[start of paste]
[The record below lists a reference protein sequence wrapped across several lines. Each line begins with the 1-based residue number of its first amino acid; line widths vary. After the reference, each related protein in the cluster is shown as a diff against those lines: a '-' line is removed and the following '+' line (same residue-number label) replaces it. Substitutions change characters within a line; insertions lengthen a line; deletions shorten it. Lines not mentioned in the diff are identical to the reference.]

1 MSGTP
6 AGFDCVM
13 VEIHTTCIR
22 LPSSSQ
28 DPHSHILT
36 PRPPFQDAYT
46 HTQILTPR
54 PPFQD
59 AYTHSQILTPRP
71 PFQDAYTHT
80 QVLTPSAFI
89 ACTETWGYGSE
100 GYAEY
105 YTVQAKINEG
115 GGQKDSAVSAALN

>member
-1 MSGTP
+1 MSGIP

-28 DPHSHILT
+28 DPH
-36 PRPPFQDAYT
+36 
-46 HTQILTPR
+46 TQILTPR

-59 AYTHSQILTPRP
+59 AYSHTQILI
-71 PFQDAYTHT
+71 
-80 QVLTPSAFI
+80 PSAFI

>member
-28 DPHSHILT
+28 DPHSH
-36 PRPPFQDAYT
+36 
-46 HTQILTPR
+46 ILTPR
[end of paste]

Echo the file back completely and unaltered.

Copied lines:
[The record below lists a reference protein sequence wrapped across several lines. Each line begins with the 1-based residue number of its first amino acid; line widths vary. After the reference, each related protein in the cluster is shown as a diff against those lines: a '-' line is removed and the following '+' line (same residue-number label) replaces it. Substitutions change characters within a line; insertions lengthen a line; deletions shorten it. Lines not mentioned in the diff are identical to the reference.]

1 MSGTP
6 AGFDCVM
13 VEIHTTCIR
22 LPSSSQ
28 DPHSHILT
36 PRPPFQDAYT
46 HTQILTPR
54 PPFQD
59 AYTHSQILTPRP
71 PFQDAYTHT
80 QVLTPSAFI
89 ACTETWGYGSE
100 GYAEY
105 YTVQAKINEG
115 GGQKDSAVSAALN

>member
-1 MSGTP
+1 MSGIP

-28 DPHSHILT
+28 DPH
-36 PRPPFQDAYT
+36 
-46 HTQILTPR
+46 TQILTPR

-59 AYTHSQILTPRP
+59 AYSHTQILI
-71 PFQDAYTHT
+71 
-80 QVLTPSAFI
+80 PSAFI

>member
-28 DPHSHILT
+28 DPHSH
-36 PRPPFQDAYT
+36 
-46 HTQILTPR
+46 ILTPR